Primary aldosteronism (PA) contributes to hypertension, a chronic disease affecting more than 1 billion people worldwide. But investigators at Brigham and Women’s Hospital say that clinicians have significantly underappreciated the true prevalence of PA, failing to screen adequately for the disease and missing an opportunity to reduce the massive burden of hypertension as well as other cardiovascular and renal diseases.
Over the past two decades, several small studies have suggested that PA is more common than traditionally thought. Brigham endocrinologist Anand Vaidya, MD, MMSc, and cardiologist Jenifer Michelle Brown, MD, have upped the ante. They led dynamic phenotyping studies demonstrating that PA is much more prevalent than assumed—and may be a causative mechanism for 15%–24% of primary hypertension cases.
“Most clinicians, from medical school on, are taught that primary aldosteronism is a rare cause of hypertension and therefore rarely think about it,” Dr. Vaidya says. “Our research shows the exact opposite, so we’re miles away from where we should be.”
Not Enough High-risk Patients Being Screened for PA
Current clinical guidelines across specialties call for PA screening in all high-risk patients. The Endocrine Society, for example, recommends PA screening for people who meet criteria such as a sustained blood pressure above 150/100 in three separate measurements taken on different days, having hypertension resistant to three conventional antihypertensive drugs, and having hypertension that is controlled with four or more medications.
Citing evidence from major academic medical centers, Drs. Vaidya and Brown note that only 1%–2% of high-risk patients are ever screened for PA and much fewer than 0.5% of patients with PA are ever diagnosed. Further, they estimate that with over 50 million U.S. adults on treatment for hypertension, 10 to 15 million Americans could have some variant of PA that is amenable to targeted therapy yet goes unrecognized.
In response to poor screening rates within guideline-eligible populations, Drs. Vaidya and Brown have designed and implemented a direct-to-patient PA screening intervention. Since late 2021, this ongoing program has recruited hundreds of patients via social media, online recruitment platforms, and online Mass General Brigham patient portals. All participants have one or more guideline indications to be tested for PA.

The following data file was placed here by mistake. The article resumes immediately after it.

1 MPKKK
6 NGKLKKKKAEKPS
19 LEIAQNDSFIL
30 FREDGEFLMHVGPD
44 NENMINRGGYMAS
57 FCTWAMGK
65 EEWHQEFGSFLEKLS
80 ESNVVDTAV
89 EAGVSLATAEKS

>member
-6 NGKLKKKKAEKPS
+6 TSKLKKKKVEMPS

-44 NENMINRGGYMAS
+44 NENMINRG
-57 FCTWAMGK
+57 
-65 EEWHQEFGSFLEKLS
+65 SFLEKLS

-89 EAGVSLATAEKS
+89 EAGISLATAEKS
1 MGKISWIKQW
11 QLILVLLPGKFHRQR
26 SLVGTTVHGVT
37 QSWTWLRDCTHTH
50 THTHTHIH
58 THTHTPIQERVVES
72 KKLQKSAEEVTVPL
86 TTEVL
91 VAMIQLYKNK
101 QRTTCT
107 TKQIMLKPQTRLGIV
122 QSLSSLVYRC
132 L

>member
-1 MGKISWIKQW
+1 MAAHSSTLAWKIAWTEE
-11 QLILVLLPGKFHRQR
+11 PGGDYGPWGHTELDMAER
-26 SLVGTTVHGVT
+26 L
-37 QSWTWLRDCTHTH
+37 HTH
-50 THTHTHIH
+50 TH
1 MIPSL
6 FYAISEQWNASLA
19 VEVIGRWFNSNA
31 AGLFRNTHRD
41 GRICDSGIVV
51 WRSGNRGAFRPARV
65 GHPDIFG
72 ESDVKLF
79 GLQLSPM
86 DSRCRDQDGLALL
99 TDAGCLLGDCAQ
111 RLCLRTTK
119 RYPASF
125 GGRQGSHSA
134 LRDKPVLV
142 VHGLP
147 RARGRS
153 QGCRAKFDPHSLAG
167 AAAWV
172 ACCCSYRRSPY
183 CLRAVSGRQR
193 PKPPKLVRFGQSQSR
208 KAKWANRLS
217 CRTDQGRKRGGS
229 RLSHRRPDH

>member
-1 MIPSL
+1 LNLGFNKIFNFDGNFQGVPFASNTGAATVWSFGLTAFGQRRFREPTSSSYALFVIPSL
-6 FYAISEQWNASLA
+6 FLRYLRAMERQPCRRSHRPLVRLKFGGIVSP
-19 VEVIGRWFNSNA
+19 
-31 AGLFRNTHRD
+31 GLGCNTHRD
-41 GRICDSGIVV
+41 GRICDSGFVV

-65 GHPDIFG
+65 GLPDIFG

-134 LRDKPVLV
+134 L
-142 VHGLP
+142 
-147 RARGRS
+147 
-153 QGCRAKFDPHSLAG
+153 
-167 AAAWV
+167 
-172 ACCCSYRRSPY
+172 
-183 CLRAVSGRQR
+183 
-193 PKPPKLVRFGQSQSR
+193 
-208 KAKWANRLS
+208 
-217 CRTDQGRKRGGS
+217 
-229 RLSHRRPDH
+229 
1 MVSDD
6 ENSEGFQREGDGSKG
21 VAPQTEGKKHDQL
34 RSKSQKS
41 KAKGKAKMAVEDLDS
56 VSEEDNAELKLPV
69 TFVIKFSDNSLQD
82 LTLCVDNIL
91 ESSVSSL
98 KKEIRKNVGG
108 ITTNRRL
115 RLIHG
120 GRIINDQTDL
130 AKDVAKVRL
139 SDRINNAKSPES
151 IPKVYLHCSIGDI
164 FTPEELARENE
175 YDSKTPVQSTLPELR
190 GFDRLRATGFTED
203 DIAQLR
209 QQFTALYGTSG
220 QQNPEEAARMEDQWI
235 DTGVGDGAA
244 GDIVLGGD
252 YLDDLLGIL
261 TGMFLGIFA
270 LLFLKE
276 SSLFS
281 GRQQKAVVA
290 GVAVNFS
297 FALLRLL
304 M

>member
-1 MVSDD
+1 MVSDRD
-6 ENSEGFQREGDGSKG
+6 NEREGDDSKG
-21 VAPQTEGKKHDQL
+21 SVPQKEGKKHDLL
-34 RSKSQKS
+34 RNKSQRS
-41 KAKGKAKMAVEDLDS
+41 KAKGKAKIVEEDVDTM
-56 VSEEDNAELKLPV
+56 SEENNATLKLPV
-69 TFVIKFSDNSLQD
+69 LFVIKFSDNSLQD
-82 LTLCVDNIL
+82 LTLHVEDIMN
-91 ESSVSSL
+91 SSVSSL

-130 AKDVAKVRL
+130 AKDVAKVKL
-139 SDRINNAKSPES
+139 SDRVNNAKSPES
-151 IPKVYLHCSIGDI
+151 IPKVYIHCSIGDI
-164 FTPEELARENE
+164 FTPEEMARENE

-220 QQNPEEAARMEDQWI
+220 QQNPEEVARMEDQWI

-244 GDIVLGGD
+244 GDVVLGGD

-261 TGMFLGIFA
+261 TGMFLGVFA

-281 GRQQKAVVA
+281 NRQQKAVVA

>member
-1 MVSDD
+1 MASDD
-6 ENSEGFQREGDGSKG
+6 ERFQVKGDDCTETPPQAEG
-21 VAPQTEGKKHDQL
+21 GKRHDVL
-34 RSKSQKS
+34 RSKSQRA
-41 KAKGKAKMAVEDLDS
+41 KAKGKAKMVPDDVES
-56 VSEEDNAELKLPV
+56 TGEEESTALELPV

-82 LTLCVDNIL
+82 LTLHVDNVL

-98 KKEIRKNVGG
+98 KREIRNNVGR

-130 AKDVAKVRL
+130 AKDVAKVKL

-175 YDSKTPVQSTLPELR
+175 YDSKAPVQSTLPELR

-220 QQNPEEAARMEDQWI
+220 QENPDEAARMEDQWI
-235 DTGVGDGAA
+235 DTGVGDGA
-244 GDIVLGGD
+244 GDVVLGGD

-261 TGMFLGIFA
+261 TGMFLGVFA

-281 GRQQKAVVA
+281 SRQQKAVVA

“We’ve been able to go to patients from across the Mass General Brigham system and elsewhere in the country to undergo screening to identify this disorder, instead of waiting for what we know are very low rates of clinical screening,” Dr. Brown says.
Results, Interpretation, and Next Steps for Patient and Provider
Program participants attend a video visit for a review of their medical history. In addition, arrangements are made for a local reference lab draw for plasma renin activity, aldosterone, and basic metabolic panel (without adjustment of medications).
Following a review, study physicians categorize test results as “Likely Confirmed PA,” “Possible PA,” or “Unlikely PA” based on established diagnostic frameworks. The program sends a communication detailing the results, an interpretation thereof, and possible next clinical steps directly to each patient and their primary care provider.
“We suspect that part of why the uptake of screening has been so low, even for these high-risk populations, is that people don’t know what to do with the results or how to interpret them,” Dr. Vaidya says. “We’ve tried to make it simple and give people a ‘punchline.’ This is likely, unlikely, or somewhere in the middle, and here are some next steps. The patient or doctor can even ask us directly for advice on proceeding.”
Drs. Vaidya and Brown hope to share the promising preliminary results of the screening program at an upcoming conference. They are excited about the possibility of applying this model—i.e., recruiting participants via virtual channels, having blood work done at local labs—to improve accessibility and reach a more diverse patient population nationwide.
The implications for patient care are also highly intriguing, Dr. Brown adds.
“We know that when these patients are clinically recognized, it’s usually after years or decades of high blood pressure, often with consequences like heart attack, stroke, and heart failure,” she says. “By identifying patients earlier, and having clinicians think about using these therapies earlier, we can potentially prevent a lot of those downstream consequences.”
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